You may have seen news reports that a Swedish scientist advocated cannibalism to combat climate change. It would be more accurate to say that he made a hypothetical connection.
Magnus Söderlund, a Swedish behavioral scientist, told a conference that continued global warming could cause agricultural problems and food shortages. In that case, humans may have to eat things we normally don’t, such as insects or worms.
He didn’t mean roadkill. He said that if we become accustomed to how our own flesh tastes, humans might develop a more favorable view of cannibalism.
Last year, Richard Dawkins made a similar suggestion, although he floated the idea of growing meat from human cells in a laboratory. He wondered if humans could overcome the “yuck factor” for a moral cause like combatting climate change.
But what benefit is using something immoral as a means to a moral end?
Dawkins’ idea is marginally less barbaric than Söderlund’s, but both of them distract from the main point and contribute to the idea of many Americans that climate change is a program of the lunatic fringe.
Söderlund and Dawkins follow in the footsteps of Paul Ehrlich, probably the most overrated scientist of the twentieth century. The environmental community’s failure to acknowledge the utter falsity of Ehrlich’s claims sufficiently explains the equally unscientific ranting of modern climate change deniers.
After decades of errors . . .
Ehrlich, a Stanford University biology professor and expert in the study of butterflies, wrote The Population Bombin 1968. He claimed that world population had grown so large that hundreds of millions of people would inevitably starve to death in the 1970s.
In 1970, the year of the first Earth Day, he continued to preach of the looming disaster of a growing world population in numerous interviews, speeches, and magazine articles. He claimed that it was already too late for India and Pakistan to avert famine leading to mass starvation. If the people of the world didn’t act voluntarily to curb population growth, governments would have to use coercion to force them to change their ways.
At the very same time, Norman Borlaug had already taught Indian and Pakistani farmers new methods of agriculture. Pakistan had actually become self-sufficient in wheat production the same year Ehrlich published The Population Bomb. India followed by 1974. The population in both nations has grown since then, but food production in both has grown more.
Ehrlich was hardly alone in sounding the alarm. Peter A. Gunther, a professor in Texas, published an article claiming that, by 2070, the world’s population would need every square foot of the earth’s surface, including the oceans, to house everyone.
On the same page, he claimed that demographers almost unanimously predicted famine in India beginning in 1975. By 1990, famine would spread throughout Asia and Africa and spread to South America within a decade.
A large swath of the population dying of famine by 2000, but the population continues to increase?
And if the phony population predictions weren’t bad enough, Ehrlich and others warned that global temperatures were falling, leading to a new ice age by 2000!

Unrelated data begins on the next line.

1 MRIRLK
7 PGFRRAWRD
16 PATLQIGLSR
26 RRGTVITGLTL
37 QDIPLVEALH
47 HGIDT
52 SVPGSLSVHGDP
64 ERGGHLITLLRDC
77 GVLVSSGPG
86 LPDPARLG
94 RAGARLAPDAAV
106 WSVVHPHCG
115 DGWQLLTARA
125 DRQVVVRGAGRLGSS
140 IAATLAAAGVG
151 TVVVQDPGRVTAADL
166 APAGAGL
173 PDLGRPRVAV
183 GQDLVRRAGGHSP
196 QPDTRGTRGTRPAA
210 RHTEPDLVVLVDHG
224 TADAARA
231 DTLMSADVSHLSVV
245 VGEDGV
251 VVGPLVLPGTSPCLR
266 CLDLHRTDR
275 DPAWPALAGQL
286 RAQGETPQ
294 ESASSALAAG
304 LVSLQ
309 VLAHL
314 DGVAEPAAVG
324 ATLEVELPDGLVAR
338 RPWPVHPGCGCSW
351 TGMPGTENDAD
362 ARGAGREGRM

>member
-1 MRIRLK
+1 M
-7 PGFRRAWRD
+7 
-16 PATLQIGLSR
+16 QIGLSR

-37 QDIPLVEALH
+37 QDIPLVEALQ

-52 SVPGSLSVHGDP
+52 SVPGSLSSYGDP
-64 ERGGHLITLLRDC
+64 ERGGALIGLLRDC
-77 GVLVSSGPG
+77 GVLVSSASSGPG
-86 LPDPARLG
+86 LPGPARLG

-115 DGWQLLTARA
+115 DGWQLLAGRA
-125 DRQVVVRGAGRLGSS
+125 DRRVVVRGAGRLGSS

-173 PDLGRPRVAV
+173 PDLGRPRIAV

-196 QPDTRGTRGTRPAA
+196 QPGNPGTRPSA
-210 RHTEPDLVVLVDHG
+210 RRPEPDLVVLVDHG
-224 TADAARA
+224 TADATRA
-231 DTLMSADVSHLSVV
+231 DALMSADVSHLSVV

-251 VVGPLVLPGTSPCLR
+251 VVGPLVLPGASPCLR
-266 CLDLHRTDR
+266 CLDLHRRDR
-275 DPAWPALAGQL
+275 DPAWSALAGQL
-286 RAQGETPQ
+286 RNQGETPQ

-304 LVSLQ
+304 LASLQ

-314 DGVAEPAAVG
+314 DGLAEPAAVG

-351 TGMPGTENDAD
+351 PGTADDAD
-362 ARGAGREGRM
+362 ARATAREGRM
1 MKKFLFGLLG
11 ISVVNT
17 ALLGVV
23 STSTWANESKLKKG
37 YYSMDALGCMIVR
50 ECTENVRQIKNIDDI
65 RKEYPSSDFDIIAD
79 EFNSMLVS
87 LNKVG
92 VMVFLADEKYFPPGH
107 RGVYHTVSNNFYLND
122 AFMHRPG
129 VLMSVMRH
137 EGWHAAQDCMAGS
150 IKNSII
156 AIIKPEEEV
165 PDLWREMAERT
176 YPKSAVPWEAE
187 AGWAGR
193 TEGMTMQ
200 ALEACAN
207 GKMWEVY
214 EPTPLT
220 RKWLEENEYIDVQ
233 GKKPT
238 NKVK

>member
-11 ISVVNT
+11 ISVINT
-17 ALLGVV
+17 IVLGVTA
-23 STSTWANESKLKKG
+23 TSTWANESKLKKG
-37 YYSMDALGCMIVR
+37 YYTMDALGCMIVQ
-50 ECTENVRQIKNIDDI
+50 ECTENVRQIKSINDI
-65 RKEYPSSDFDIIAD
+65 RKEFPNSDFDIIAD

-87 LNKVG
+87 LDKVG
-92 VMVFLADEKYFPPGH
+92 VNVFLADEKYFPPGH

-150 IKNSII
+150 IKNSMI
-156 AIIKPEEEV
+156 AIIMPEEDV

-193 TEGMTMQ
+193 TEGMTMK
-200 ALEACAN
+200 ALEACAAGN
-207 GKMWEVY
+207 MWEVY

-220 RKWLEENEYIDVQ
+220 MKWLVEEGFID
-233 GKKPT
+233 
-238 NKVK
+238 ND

To this day, Ehrlich hasn’t admitted he was wrong. Politicians and activists still take him way too seriously.
The real problem with feeding people
Better scientists than Ehrlich worried instead about the prospect of global warming as least as early as the 1960s.
It is the specter of an overheated Earth unable to sustain its agriculture that spurred Söderlund and Dawkins to suggest that maybe people could eat people.
Surely if current warming trends continue, crops won’t be able to grow where they do now. But they will grow in places now too cold for them.
According to the United Nations Food and Agriculture Organization, about a third of the food farmers produce for human consumption gets wasted. Developed countries waste large quantities of produce simply because it doesn’t look good. And consumers waste a lot by preparing food—or ordering it at a restaurant––and not eating it.
But poorer countries also waste food, mostly after harvest but before consumers receive it. For one thing, they lack technology and capacity for adequate low-temperature storage.
The world produces more than enough food to feed everyone. If food waste were a country, it would trail only the US and China in the production of greenhouse gases. Eliminating food waste would go a long way toward preventing the collapse of agriculture that Ehrlich and his intellectual descendants worry about. Reducing greenhouse gases will reduce global warming.
I have written about numerous new technologies that in one way or another can either reduce greenhouse gas emissions or remove at least carbon dioxide from the atmosphere. Barriers appear to have more to do with economics and politics than technology, although not everything I have reported is yet practical.
Will American society see the importance of reducing greenhouse gases?
Not if the lunatic fringe keeps distracting us with ridiculous notions like socially acceptable cannibalism.
A Swedish scientist suggested the climate crisis could lead people to consider eating human flesh. It’s not the first time a scientist has suggested the idea / Aria Bendix, Business Insider. September 11, 2019